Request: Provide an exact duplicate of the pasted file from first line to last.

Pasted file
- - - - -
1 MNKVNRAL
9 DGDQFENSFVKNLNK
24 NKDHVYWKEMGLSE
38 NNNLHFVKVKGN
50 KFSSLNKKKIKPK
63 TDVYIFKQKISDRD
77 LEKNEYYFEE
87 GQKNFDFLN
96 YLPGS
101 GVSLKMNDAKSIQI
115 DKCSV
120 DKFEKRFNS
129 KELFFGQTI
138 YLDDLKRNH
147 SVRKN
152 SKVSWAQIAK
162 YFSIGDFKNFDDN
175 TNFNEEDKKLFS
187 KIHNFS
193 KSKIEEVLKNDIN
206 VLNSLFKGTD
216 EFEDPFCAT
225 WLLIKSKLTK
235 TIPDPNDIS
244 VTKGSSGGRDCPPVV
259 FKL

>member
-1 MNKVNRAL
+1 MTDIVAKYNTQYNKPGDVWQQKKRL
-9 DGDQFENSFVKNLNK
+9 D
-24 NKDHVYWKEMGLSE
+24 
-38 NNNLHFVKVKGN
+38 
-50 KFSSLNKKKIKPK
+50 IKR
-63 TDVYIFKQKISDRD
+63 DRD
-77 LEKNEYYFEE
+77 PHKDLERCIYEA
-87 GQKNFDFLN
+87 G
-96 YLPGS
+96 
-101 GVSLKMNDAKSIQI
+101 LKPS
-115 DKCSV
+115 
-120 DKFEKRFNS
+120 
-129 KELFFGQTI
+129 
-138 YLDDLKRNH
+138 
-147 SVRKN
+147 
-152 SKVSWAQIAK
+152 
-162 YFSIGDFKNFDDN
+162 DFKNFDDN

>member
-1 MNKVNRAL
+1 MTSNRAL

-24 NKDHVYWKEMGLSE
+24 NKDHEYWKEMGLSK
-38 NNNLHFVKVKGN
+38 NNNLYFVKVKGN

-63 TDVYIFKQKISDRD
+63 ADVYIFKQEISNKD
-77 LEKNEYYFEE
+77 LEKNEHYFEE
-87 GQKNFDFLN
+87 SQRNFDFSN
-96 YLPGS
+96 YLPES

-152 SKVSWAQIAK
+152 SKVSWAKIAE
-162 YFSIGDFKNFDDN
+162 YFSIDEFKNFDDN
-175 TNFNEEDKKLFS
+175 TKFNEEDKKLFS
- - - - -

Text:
1 MNKVNRAL
9 DGDQFENSFVKNLNK
24 NKDHVYWKEMGLSE
38 NNNLHFVKVKGN
50 KFSSLNKKKIKPK
63 TDVYIFKQKISDRD
77 LEKNEYYFEE
87 GQKNFDFLN
96 YLPGS
101 GVSLKMNDAKSIQI
115 DKCSV
120 DKFEKRFNS
129 KELFFGQTI
138 YLDDLKRNH
147 SVRKN
152 SKVSWAQIAK
162 YFSIGDFKNFDDN
175 TNFNEEDKKLFS
187 KIHNFS
193 KSKIEEVLKNDIN
206 VLNSLFKGTD
216 EFEDPFCAT
225 WLLIKSKLTK
235 TIPDPNDIS
244 VTKGSSGGRDCPPVV
259 FKL

>member
-1 MNKVNRAL
+1 MTDIVAKYNTQYNKPGDVWQQKKRL
-9 DGDQFENSFVKNLNK
+9 D
-24 NKDHVYWKEMGLSE
+24 
-38 NNNLHFVKVKGN
+38 
-50 KFSSLNKKKIKPK
+50 IKR
-63 TDVYIFKQKISDRD
+63 DRD
-77 LEKNEYYFEE
+77 PHKDLERCIYEA
-87 GQKNFDFLN
+87 G
-96 YLPGS
+96 
-101 GVSLKMNDAKSIQI
+101 LKPS
-115 DKCSV
+115 
-120 DKFEKRFNS
+120 
-129 KELFFGQTI
+129 
-138 YLDDLKRNH
+138 
-147 SVRKN
+147 
-152 SKVSWAQIAK
+152 
-162 YFSIGDFKNFDDN
+162 DFKNFDDN

>member
-1 MNKVNRAL
+1 MTSNRAL

-24 NKDHVYWKEMGLSE
+24 NKDHEYWKEMGLSK
-38 NNNLHFVKVKGN
+38 NNNLYFVKVKGN

-63 TDVYIFKQKISDRD
+63 ADVYIFKQEISNKD
-77 LEKNEYYFEE
+77 LEKNEHYFEE
-87 GQKNFDFLN
+87 SQRNFDFSN
-96 YLPGS
+96 YLPES

-152 SKVSWAQIAK
+152 SKVSWAKIAE
-162 YFSIGDFKNFDDN
+162 YFSIDEFKNFDDN
-175 TNFNEEDKKLFS
+175 TKFNEEDKKLFS